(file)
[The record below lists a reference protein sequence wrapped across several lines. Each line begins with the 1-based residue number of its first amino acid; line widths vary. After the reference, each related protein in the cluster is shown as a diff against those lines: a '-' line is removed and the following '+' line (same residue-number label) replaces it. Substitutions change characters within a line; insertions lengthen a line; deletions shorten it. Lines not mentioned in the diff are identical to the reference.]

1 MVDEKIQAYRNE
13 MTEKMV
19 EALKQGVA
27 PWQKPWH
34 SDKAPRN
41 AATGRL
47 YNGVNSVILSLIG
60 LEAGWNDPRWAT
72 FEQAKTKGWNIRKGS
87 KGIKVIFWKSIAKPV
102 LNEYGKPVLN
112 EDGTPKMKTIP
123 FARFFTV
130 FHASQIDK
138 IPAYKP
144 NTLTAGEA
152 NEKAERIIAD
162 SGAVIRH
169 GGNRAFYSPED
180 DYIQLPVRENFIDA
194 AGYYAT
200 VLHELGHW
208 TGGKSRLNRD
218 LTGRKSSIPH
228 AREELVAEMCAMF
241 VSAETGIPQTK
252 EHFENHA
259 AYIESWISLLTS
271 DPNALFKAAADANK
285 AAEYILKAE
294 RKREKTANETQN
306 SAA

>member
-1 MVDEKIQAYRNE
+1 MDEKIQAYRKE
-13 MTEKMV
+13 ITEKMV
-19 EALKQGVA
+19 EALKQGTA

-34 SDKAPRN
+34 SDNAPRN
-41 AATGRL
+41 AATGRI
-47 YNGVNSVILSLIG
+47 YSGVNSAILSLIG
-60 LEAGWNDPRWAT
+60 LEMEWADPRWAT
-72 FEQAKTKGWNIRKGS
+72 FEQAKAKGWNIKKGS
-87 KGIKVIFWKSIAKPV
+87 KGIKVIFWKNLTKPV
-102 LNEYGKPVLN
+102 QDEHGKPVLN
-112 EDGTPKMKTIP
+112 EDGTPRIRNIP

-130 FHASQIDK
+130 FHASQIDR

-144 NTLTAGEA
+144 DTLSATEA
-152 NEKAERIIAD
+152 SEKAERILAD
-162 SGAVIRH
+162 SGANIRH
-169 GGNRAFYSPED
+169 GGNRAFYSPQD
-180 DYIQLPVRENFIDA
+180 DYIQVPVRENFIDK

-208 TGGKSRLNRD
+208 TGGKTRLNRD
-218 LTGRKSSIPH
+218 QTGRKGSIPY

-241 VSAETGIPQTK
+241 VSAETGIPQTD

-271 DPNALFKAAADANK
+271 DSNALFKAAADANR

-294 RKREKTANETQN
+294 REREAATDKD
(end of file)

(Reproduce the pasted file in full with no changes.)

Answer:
[The record below lists a reference protein sequence wrapped across several lines. Each line begins with the 1-based residue number of its first amino acid; line widths vary. After the reference, each related protein in the cluster is shown as a diff against those lines: a '-' line is removed and the following '+' line (same residue-number label) replaces it. Substitutions change characters within a line; insertions lengthen a line; deletions shorten it. Lines not mentioned in the diff are identical to the reference.]

1 MVDEKIQAYRNE
13 MTEKMV
19 EALKQGVA
27 PWQKPWH
34 SDKAPRN
41 AATGRL
47 YNGVNSVILSLIG
60 LEAGWNDPRWAT
72 FEQAKTKGWNIRKGS
87 KGIKVIFWKSIAKPV
102 LNEYGKPVLN
112 EDGTPKMKTIP
123 FARFFTV
130 FHASQIDK
138 IPAYKP
144 NTLTAGEA
152 NEKAERIIAD
162 SGAVIRH
169 GGNRAFYSPED
180 DYIQLPVRENFIDA
194 AGYYAT
200 VLHELGHW
208 TGGKSRLNRD
218 LTGRKSSIPH
228 AREELVAEMCAMF
241 VSAETGIPQTK
252 EHFENHA
259 AYIESWISLLTS
271 DPNALFKAAADANK
285 AAEYILKAE
294 RKREKTANETQN
306 SAA

>member
-1 MVDEKIQAYRNE
+1 MDEKIQAYRKE
-13 MTEKMV
+13 ITEKMV
-19 EALKQGVA
+19 EALKQGTA

-34 SDKAPRN
+34 SDNAPRN
-41 AATGRL
+41 AATGRI
-47 YNGVNSVILSLIG
+47 YSGVNSAILSLIG
-60 LEAGWNDPRWAT
+60 LEMEWADPRWAT
-72 FEQAKTKGWNIRKGS
+72 FEQAKAKGWNIKKGS
-87 KGIKVIFWKSIAKPV
+87 KGIKVIFWKNLTKPV
-102 LNEYGKPVLN
+102 QDEHGKPVLN
-112 EDGTPKMKTIP
+112 EDGTPRIRNIP

-130 FHASQIDK
+130 FHASQIDR

-144 NTLTAGEA
+144 DTLSATEA
-152 NEKAERIIAD
+152 SEKAERILAD
-162 SGAVIRH
+162 SGANIRH
-169 GGNRAFYSPED
+169 GGNRAFYSPQD
-180 DYIQLPVRENFIDA
+180 DYIQVPVRENFIDK

-208 TGGKSRLNRD
+208 TGGKTRLNRD
-218 LTGRKSSIPH
+218 QTGRKGSIPY

-241 VSAETGIPQTK
+241 VSAETGIPQTD

-271 DPNALFKAAADANK
+271 DSNALFKAAADANR

-294 RKREKTANETQN
+294 REREAATDKD